Parametric study of stress concentration of single and double bolted lap joints between adhesive bonded aluminum laminates
AdvisorLankarani, Hamid M.
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In the distant past, adhesive materials were considered to be a kind of mere glue. But today adhesive materials are used extensively in the field of manufacturing because of the good properties they exhibit. Adhesive bonded aluminum laminates are well known materials that belong to the family of metal laminates. Adhesive bonded aluminum laminates are made by joining several thin sheets of aluminum. These sheets are bonded by an adhesive material in between. The adhesive bonded aluminum laminates when compared to the monolithic aluminum plates, exhibit very good mechanical and chemical properties. They also exhibit some useful properties such as weight reduction, capability of withstanding high loads, thermal resistance, etc. Because of this, they are widely used in aerospace, marine and automobile fields, particularly in manufacturing of doublers plates. Optimizing the design of structural joint will definitely improve the load carrying capability of the structural joint. Identifying the significant factors that affect the structural joint is one way to avoid failure at the joints. The main purpose of this study is to predict the stress concentration around the hole in single and double lap joints of adhesive bonded aluminum laminate. A three dimensional finite element model is developed in ABAQUS to know the effect of stress concentration and is validated by comparing the results of the finite element model with the results obtained from theoretical closed form solution. The present study shows the relationship between the stress concentration around the hole and the Young‟s modulus of the adhesive material, Radius of the fastener holes, Distance between the fastener holes, position of the adhesive layer and number of the adhesive layers. The results obtained from this parametric study are analyzed in a design of experiments software to determine the significance of each parameter.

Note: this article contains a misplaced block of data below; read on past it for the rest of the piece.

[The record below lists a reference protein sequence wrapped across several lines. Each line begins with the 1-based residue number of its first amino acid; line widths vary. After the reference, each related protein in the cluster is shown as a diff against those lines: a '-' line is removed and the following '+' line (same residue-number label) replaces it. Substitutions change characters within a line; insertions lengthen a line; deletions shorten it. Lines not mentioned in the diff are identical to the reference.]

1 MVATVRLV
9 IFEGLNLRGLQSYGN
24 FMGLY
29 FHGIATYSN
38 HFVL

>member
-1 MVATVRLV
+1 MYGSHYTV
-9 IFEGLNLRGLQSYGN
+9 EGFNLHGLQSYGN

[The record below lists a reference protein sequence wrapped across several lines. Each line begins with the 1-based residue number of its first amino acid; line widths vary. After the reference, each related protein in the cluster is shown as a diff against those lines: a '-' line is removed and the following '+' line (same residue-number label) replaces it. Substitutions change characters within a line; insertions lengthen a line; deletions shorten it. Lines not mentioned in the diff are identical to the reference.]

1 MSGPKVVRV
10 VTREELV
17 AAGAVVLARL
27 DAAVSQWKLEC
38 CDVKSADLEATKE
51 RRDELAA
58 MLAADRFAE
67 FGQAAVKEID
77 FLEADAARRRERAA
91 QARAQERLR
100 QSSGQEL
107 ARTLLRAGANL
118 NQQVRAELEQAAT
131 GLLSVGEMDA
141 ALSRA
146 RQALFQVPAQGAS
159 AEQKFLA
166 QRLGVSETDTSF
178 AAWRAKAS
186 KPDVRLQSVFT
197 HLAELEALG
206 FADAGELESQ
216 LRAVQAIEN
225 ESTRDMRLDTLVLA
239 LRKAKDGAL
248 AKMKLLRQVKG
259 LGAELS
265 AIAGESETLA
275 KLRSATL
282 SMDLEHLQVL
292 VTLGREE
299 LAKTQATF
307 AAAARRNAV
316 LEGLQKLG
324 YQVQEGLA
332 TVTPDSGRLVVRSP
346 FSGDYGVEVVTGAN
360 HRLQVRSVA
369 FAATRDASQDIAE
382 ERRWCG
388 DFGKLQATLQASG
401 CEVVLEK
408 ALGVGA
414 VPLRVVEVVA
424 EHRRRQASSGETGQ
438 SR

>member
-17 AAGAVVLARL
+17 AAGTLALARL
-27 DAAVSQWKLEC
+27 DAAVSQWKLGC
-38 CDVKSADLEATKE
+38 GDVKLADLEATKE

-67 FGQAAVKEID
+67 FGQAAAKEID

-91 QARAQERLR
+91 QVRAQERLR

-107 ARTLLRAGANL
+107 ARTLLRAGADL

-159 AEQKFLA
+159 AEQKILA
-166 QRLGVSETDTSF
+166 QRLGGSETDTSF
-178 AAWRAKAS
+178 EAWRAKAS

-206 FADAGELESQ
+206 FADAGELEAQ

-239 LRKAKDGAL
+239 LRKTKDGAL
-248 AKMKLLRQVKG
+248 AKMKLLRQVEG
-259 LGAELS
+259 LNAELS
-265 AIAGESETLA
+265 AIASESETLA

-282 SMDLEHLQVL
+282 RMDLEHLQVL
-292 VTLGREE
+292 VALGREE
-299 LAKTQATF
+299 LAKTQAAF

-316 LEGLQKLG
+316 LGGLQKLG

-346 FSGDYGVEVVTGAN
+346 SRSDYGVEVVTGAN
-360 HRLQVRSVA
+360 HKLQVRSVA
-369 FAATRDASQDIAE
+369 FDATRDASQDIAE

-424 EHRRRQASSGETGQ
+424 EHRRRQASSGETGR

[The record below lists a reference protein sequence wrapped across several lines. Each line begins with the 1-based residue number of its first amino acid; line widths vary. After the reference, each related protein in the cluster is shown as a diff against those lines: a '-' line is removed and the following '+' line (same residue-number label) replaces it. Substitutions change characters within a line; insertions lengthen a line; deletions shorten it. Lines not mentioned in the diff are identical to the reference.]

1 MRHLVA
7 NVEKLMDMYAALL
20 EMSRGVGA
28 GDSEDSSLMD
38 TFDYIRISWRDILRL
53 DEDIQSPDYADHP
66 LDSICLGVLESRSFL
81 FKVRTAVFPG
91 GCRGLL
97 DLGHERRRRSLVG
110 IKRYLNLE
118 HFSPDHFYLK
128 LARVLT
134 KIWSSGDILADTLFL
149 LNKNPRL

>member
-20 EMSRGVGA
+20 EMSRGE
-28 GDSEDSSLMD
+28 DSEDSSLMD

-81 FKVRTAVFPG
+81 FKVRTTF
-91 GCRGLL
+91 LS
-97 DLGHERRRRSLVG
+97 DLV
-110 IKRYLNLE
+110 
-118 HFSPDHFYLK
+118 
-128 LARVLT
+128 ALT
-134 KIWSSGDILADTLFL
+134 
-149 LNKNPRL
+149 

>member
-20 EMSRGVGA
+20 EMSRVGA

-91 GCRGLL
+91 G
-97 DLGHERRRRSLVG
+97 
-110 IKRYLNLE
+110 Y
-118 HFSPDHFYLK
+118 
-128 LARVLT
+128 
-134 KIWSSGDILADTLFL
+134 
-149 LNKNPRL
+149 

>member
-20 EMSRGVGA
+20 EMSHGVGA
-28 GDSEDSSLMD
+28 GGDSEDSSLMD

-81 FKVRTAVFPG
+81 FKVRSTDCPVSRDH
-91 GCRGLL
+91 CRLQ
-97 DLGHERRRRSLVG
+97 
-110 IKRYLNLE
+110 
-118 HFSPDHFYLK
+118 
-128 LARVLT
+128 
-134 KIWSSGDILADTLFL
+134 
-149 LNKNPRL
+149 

Thesis (M.S.)--Wichita State University, College of Engineering, Dept. of Mechanical Engineering.